Being a learner is a must. But what kind of learner should we become? Fast learner? Being fast learner is good, but it’s not enough. Fast learners are just efficient (“do the things right”) but not effective (“do the right things”). What we need is becoming smart learners who are both efficient and effective.
I once wrote that the most important skill in this fast-changing world is “the ability to choose what to learn and to learn them quickly”. Smart learners master this skill well because they are able to both choose what to learn (which makes them effective) and to learn them quickly (which makes them efficient).
In this post I’d like to dig deeper to what smart learners do that others don’t. Smart learners:
- Sample broadly and learn selectively
To be able to pick only the best stuff to learn, first of all smart learners figure out what all the available options are. They do so by sampling broadly. They look at a lot of different topics and get a glimpse of what those topics are about. After knowing what the available options are, they selectively choose a few topics to learn further.
- Have a sense of current and future trend
How do they select the topics they are going to learn? This is where their anticipation engine comes into play. To be able to select the right topics to learn next, smart learners have a sense of current and future trends. They know how to anticipate the future. This ability helps them pick the right topics to learn.
- Know when to stop
In learning something, smart learners know when to stop. They will learn something only as long as the return they get is higher than the value of time they invest. They understand that diminishing returns applies.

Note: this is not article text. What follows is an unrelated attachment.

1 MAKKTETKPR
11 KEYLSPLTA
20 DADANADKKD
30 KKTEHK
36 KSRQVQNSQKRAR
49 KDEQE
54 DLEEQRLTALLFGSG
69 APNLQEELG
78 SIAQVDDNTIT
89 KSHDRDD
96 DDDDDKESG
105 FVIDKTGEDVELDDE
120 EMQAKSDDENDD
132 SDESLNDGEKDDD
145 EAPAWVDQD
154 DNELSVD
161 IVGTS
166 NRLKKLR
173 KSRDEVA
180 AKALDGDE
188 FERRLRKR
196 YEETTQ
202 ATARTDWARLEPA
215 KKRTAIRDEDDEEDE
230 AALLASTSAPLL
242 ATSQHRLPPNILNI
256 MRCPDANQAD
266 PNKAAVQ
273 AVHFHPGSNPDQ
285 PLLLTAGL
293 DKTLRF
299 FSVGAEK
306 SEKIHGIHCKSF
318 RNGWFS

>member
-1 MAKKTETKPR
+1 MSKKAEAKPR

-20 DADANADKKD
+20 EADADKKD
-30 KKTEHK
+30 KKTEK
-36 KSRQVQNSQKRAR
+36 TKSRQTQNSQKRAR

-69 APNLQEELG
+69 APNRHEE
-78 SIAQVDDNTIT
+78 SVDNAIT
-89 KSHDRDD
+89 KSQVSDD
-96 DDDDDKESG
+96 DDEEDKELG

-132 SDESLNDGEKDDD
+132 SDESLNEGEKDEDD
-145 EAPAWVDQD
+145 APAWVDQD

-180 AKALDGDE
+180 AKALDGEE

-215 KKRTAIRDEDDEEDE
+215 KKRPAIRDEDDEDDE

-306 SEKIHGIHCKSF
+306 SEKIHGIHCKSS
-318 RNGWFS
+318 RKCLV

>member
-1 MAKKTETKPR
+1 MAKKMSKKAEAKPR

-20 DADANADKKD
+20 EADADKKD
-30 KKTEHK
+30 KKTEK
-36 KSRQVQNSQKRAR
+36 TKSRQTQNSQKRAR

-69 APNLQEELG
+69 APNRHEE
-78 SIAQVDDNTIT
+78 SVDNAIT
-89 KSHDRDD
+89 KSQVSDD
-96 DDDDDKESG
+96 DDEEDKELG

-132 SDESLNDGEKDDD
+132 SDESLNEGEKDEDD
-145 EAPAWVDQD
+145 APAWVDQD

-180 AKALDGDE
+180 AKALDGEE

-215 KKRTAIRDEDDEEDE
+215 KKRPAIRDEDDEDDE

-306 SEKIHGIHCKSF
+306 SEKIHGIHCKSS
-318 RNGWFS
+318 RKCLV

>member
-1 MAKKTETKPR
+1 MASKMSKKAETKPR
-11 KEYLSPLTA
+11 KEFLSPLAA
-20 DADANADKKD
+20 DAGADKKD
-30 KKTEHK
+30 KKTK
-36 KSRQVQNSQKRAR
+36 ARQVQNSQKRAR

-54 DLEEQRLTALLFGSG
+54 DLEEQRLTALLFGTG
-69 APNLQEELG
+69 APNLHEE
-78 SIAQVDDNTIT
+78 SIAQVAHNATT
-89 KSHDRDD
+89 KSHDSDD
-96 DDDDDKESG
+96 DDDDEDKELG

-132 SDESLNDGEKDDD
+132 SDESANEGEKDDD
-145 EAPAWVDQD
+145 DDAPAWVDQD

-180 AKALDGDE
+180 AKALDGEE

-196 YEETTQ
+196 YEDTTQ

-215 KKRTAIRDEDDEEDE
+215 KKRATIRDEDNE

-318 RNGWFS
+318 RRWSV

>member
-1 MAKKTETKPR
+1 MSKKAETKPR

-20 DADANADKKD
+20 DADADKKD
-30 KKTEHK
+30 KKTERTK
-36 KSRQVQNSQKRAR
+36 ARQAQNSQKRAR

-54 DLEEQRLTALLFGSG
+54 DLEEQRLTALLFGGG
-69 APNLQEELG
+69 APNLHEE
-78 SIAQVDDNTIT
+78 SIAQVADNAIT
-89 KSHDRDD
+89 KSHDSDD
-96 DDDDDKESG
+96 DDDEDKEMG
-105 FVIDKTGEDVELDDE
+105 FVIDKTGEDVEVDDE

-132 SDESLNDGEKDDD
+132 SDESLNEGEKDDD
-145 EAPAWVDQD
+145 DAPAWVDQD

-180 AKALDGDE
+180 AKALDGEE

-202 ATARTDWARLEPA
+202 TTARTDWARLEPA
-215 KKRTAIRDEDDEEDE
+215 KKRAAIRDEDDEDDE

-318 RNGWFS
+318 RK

- Know how to use Pareto principle
Pareto principle says that 80% of the results comes from 20% of the causes. This principle has actually been used in step 1 when smart learners sample broadly but learn selectively. Smart learners also use this principle to figure out the 20% part of the material which will give 80% of the knowledge. They will then concentrate their effort on that 20% part. This way they can achieve their purpose in the shortest possible time.
- Know how to use Parkinson’s law
In The 4-Hour Work Week, Tim Ferris pointed out that Parkinson’s law can be used in conjunction with Pareto principle to increase our effectiveness. While using Pareto principle smart learners limit what they learn only to the most important things to save time, using Parkinson’s law they limit the time for learning to make sure that they learn only the most important things. They make sure that they allocate only enough time to grasp the most important parts of the topic without being distracted by the less important parts. One way to apply this is using timer to limit the learning time.